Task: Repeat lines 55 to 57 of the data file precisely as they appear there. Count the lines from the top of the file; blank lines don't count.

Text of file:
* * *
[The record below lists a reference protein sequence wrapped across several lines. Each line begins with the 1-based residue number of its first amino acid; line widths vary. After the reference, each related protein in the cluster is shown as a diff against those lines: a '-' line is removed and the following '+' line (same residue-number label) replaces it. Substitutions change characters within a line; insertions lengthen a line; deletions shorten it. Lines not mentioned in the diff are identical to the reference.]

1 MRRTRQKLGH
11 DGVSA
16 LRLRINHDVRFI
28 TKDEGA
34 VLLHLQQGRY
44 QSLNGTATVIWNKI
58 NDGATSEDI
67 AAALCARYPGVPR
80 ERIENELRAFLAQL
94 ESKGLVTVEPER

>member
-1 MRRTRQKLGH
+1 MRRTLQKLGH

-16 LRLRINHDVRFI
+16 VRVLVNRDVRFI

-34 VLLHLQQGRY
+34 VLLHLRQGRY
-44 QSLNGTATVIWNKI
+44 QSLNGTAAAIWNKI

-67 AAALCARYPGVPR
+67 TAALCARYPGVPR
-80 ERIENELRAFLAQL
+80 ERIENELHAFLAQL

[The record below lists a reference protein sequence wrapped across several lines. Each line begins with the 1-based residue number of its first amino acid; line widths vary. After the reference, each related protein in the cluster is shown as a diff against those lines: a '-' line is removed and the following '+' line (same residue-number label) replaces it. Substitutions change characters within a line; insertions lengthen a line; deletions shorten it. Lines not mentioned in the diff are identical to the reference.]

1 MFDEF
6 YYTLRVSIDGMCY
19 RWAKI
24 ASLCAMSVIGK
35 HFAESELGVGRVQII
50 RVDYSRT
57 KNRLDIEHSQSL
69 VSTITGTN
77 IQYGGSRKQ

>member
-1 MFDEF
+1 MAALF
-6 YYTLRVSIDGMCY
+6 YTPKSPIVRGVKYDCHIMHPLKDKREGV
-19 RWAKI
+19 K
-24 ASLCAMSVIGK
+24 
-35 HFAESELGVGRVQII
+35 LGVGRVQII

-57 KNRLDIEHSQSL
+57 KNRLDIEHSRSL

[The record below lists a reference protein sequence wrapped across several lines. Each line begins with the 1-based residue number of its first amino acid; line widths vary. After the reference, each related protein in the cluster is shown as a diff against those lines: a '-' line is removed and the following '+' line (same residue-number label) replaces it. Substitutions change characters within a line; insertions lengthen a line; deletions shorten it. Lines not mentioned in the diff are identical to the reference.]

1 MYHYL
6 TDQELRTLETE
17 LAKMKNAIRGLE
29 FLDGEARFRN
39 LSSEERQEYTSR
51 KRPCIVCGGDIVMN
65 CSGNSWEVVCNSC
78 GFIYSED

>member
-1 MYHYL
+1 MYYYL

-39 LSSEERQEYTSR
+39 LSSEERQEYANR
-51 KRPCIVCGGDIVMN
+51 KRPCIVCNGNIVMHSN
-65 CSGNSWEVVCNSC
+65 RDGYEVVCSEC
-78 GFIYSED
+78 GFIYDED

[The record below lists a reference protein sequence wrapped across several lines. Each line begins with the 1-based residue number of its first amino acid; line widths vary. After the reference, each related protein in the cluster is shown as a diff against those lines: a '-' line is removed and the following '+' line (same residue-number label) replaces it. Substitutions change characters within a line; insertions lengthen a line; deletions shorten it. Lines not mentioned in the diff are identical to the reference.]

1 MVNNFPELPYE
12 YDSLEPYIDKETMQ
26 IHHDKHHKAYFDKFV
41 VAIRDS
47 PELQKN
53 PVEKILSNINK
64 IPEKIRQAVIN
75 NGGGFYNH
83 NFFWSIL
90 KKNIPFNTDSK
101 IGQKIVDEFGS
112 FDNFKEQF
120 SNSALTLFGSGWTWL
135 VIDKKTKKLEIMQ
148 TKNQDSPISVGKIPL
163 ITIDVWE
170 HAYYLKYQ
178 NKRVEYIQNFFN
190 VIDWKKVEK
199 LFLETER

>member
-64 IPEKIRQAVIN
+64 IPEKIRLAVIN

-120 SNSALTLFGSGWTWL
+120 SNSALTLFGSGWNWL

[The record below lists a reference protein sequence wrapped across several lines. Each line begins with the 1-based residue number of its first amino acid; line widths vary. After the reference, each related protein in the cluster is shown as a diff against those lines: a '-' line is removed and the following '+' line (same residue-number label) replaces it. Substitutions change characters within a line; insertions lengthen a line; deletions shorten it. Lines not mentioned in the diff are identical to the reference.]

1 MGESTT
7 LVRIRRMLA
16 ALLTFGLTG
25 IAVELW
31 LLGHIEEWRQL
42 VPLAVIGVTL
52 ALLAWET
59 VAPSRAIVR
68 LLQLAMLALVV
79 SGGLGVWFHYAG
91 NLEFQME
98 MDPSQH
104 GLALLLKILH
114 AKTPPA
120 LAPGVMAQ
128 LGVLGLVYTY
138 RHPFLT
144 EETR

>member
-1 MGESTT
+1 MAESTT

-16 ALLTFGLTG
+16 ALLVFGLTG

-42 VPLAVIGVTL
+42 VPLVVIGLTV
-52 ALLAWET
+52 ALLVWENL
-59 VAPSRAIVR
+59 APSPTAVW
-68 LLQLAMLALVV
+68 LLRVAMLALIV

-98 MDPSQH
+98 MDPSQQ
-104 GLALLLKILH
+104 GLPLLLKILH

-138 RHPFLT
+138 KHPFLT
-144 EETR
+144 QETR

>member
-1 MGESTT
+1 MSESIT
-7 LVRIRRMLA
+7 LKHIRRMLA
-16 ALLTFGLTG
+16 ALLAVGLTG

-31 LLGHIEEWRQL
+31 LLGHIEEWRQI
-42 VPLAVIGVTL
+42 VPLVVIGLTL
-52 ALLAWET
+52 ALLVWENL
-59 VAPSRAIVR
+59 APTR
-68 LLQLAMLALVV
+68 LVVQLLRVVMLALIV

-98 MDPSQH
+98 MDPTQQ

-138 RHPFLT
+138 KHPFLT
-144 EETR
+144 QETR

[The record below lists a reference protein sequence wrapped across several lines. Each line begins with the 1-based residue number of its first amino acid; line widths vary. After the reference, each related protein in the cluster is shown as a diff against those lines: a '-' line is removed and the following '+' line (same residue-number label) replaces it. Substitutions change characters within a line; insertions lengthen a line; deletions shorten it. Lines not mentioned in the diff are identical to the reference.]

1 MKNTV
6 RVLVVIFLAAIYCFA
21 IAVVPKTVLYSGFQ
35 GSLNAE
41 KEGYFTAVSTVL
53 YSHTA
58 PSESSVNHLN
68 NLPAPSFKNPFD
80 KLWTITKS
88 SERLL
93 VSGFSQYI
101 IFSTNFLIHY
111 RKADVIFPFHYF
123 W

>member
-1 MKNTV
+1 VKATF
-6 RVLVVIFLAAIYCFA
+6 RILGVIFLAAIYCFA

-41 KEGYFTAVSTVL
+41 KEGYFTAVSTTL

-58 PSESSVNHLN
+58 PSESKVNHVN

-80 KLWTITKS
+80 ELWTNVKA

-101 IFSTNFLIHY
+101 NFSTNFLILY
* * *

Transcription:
65 CSGNSWEVVCNSC
78 GFIYSED

>member